In Iceland, nature “is at your fingertips, rather than maintained behind a guardrail”, says Robert Hull in The Guardian. There are few of the usual ropes, warning signs, gift shops and visitor centres to distract you from the landscape, which provides a sense of “remoteness and beautiful melancholy that keeps me coming back to Iceland”. The Westfjords in northwest Iceland, “population zero”, is a perfect spot to try, away from the more fashionable hangouts of Reykjavik and the “golden triangle” of tourist hot spots.
There is little there bar hiking trails and the odd summer holiday home, and “wilderness is easy to find”. The “huge, mesmeric and foreboding” landscapes are dotted with captivating hikes up thundering waterfalls, outdoor geothermal pools for bathing and remote fishing villages. This is Iceland is at its best.
Walking with bears in Canada
“There’s nothing like the risk of a mauling to add frisson to a countryside hike,” says James Litston in the Evening Standard. He took a hike in bear country in Yoho National Park in British Columbia, Canada, equipped with bear spray (a “pepper-based deterrent that’s essential for wilderness hiking”).
Set at the confluence of two rivers in a valley flanked by mountains, the town of Golden is a good base for exploring the park. It’s a “laid-back place” and the starting point for numerous trails. The area also offers adventure experiences such as mountain biking, riding white-water rapids, and spotting wolves and mule deer on a “photo safari”.
Fine dining in the Italian Alps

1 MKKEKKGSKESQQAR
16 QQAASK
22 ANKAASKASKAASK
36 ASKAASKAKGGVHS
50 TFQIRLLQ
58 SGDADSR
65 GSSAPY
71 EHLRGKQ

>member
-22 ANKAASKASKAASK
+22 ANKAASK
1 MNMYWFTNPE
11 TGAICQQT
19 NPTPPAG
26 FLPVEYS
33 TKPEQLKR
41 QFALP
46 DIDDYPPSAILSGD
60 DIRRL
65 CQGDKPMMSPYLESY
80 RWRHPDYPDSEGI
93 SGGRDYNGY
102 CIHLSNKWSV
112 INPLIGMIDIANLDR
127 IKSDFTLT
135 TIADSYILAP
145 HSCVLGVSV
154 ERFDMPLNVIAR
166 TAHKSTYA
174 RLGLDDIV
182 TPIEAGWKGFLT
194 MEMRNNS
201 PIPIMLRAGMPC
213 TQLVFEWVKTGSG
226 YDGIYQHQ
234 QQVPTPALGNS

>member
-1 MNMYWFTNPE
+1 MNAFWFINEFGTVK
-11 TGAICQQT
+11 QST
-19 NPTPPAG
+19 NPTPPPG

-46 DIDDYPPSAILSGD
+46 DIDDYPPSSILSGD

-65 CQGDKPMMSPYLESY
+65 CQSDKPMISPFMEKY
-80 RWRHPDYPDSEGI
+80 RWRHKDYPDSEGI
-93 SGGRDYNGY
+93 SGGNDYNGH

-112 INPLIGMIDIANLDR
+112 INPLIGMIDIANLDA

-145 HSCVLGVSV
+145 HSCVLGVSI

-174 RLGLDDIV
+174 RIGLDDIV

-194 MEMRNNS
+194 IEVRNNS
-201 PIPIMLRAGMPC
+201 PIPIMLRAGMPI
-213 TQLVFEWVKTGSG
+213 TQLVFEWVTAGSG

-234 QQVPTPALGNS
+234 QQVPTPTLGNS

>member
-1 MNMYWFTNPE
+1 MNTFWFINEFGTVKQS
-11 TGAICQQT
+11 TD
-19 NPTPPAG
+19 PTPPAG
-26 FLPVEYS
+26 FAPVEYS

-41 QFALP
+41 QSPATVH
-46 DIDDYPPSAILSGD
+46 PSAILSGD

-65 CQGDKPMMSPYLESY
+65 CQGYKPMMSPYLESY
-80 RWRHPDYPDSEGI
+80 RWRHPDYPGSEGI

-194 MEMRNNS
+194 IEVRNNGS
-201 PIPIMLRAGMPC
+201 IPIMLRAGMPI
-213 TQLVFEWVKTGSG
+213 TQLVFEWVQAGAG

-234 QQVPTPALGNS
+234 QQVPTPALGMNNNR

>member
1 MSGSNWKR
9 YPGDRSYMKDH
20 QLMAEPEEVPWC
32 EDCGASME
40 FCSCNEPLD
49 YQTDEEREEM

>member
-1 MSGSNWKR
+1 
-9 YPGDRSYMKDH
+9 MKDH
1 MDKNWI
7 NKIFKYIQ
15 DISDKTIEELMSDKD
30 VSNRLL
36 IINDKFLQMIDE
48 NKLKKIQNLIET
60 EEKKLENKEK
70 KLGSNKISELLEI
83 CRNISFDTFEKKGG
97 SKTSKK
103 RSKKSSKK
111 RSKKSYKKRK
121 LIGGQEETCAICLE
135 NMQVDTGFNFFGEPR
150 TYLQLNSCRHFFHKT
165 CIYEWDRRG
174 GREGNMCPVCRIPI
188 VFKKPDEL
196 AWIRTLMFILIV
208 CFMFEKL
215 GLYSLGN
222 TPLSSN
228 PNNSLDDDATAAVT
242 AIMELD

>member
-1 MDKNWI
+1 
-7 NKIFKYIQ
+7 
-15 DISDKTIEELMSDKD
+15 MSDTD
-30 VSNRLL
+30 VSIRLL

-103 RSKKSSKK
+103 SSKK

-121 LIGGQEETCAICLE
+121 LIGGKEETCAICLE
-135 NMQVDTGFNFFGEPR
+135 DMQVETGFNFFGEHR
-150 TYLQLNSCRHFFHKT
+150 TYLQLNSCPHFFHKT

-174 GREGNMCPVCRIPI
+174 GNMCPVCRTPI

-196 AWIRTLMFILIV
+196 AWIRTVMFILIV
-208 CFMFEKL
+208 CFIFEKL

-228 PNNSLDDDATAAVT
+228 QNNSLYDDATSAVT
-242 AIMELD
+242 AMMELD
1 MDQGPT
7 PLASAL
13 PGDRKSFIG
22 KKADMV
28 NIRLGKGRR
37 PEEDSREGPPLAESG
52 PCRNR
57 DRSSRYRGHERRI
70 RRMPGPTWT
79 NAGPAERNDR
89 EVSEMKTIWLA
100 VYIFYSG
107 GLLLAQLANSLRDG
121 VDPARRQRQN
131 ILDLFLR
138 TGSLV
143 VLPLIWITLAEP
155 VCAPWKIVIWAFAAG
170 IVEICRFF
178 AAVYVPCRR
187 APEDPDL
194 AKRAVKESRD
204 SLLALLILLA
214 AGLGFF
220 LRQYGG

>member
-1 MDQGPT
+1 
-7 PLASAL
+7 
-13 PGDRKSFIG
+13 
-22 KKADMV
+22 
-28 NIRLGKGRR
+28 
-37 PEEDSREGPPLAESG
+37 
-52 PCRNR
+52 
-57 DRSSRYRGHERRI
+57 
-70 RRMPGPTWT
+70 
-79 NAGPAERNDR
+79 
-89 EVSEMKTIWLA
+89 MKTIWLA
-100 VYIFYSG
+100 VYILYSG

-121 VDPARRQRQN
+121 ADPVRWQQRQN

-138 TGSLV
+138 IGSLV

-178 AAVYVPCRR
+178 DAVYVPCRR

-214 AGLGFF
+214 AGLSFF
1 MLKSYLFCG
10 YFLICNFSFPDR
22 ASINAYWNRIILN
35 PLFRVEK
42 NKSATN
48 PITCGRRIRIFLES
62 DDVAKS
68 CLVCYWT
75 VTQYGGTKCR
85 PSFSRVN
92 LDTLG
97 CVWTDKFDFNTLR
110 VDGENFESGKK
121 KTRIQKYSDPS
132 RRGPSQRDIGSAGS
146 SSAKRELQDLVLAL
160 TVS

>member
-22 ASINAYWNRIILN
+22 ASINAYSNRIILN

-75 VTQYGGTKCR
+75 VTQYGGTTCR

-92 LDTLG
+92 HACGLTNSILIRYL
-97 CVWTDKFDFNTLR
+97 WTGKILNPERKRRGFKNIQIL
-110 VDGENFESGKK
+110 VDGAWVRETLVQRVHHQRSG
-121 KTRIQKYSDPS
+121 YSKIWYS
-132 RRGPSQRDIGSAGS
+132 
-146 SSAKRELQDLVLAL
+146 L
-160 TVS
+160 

The Dolomites mountain range (pictured above) in northeastern Italy is “a thriving tourist destination combining the best of Italy and Austria”, says Jason Cowley in Spears magazine. Cowley stayed in the village of San Cassiano in Badia, South Tyrol, a perfect base for gentle mountain hikes and fine dining. He followed in the footsteps of the “region’s most celebrated alpinist” and guide, Diego Zanesco, whose pace is “far from demanding”. Zanesco is much in demand and his guided walks full of fascinating local detail.
The mountains are “like a pharmacy”, he says, pointing out wild flowers and medicinal herbs ranging from arnica to bistort. The Dolomites are now a Unesco World Heritage Site. The Rosa Alpina hotel is a perfect base for exploring, offering “sophisticated service” that is never “stuffy or precious”. The hotel’s restaurant serves fresh fish, pasta and pizza and has an excellent wine list, while for fine dining there is also the two Michelin-starred St Hubertus, one of the most renowned eateries in the north of Italy. The dishes there are “extraordinarily delicate” and rich in flavour, and the atmosphere calm. Children are not “merely welcomed but joyfully embraced”.
Deserted coastline in Margaret River
Margaret River, a three-hour drive south of Perth in the west of Australia, is a “superb walking destination”, says Nigel Tisdall in The Daily Telegraph. The Cape to Cape Track walkabout runs down the length of Leeuwin-Naturaliste National park, “an undulating coastal wilderness featuring world-class surf breaks, huge limestone caves and inland forests of karri… and red gum trees”. Done independently, the walk takes about a week and demands “good planning, camping gear and stamina”.
Alternatively, it can be done with local operator Walk into Luxury. Either way, you’ll have the coast pretty much to yourself. The Injidup Spa Retreat en route is great for recharging. Each room has a private plunge pool, “spa treatments are focused on feet and meals are paired with fine wines”. The walk will also serve as a fine introduction to Margaret River’s foodie scene. Cape Lodgeserves a four-course menu including local marron and venison. But the high point was a private dinner at Injidup by Tim Whitty, “whose company Kitchen Takeovers does just that”.